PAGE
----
Everyday life, constantly repeated with nothing special, and the familiar phenomena and things that we face in it often stay dry in the area of surface recognition, since we believe it to be so obvious through our experience and learning for a long time. However, due to convenience and relief caused by familiarity, it is also true that such inertial habits and beliefs are too rigid to be doubted and countered against. This could become a mechanism that makes still valid the dominant logic of keeping society in a uniform and unified order by embracing individuals into the logic of the whole, although we say that we have come to a new cognition in this pluralistic age. Ironically, the price to settle within the frame of universal order is to voluntarily agree and conform to the control device because of our desire to be identified with the whole as well as our fear of being excluded by breaking away. Feeling the discomfort from discipline and control required by this internalizing logic of governance, Yoo La Shin creates contingent and illogical situations that would make people feel rather strange and uncomfortable within the frame of a fixed perception that she considers to be natural without any doubt, so that the viewer becomes confused.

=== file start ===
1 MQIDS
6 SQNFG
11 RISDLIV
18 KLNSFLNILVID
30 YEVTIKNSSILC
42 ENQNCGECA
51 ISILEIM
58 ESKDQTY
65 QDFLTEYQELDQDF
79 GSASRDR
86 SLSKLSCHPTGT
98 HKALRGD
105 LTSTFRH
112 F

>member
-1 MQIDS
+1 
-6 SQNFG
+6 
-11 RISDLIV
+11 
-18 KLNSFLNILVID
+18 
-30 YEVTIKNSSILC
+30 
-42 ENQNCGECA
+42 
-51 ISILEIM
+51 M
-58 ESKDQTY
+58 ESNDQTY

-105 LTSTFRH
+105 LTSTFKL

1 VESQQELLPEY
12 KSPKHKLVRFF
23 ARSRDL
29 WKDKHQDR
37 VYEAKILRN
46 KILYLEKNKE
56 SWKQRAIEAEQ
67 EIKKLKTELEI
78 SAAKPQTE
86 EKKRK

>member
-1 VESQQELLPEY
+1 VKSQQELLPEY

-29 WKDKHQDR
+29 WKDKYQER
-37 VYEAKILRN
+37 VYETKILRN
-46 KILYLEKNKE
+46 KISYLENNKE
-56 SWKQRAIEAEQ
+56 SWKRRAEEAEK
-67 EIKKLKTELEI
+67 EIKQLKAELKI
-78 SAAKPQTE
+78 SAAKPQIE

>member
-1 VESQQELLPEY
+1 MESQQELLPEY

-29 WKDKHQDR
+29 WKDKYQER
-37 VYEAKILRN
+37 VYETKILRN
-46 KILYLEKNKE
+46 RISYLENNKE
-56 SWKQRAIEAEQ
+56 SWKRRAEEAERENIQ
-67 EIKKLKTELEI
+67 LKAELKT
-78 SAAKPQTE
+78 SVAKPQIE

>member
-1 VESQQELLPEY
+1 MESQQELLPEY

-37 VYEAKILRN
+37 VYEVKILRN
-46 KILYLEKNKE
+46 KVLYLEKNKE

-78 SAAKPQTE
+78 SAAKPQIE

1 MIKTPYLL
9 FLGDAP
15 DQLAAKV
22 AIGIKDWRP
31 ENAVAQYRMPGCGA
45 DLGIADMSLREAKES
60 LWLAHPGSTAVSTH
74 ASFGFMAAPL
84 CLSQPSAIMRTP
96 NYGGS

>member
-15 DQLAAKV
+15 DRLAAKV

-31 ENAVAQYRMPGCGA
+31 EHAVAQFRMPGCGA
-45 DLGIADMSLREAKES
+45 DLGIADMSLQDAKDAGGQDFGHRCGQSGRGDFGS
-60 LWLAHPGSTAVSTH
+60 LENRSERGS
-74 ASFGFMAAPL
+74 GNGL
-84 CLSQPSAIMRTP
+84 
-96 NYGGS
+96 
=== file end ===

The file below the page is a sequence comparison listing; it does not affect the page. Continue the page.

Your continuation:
Shin’s former object works, which consisted of a heterogeneous combination of everyday objects that could not be linked to any common sense, made us rediscover the experiences and values that we turned away from or were numb to because of our familiarity with the routine of everyday, by casting doubt on the order and meaning of familiar and common objects through the uncomfortable and ambiguous sceneries created by the “imbalance of cognition” and the “inconsistency of meaning”. Her recent work goes further on this extension, not only evoking the complexity and irrationality of pluralistic reality that cannot be understood by coherent logic, but also understanding this in another dimension hidden in the base of the phenomenological semantics by intentionally encouraging the paradox caused by the coexistence of conflicting elements like two incompatible concepts or situations, and making the disturbance and overthrow of the meaning system between the objects even more extreme. The paradox is contrary to the common sense in appearance and surrounds itself with self-contradiction and absurdity, but in fact, it is aiming for truth. It is just not captured easily. Her recent works in this exhibition show the contradictory and conflicting elements, such as the present and the past, peace and violence, spiritualism and materialism, beauty and hatred, and grand ideology and ordinary daily life; the contradictory confrontation of these equally conflicting elements is activated, and we face new challenges easy to overlook by simultaneously recognizing and understanding the meaning of both sides within the tension composed by the conflict between the contradictory elements.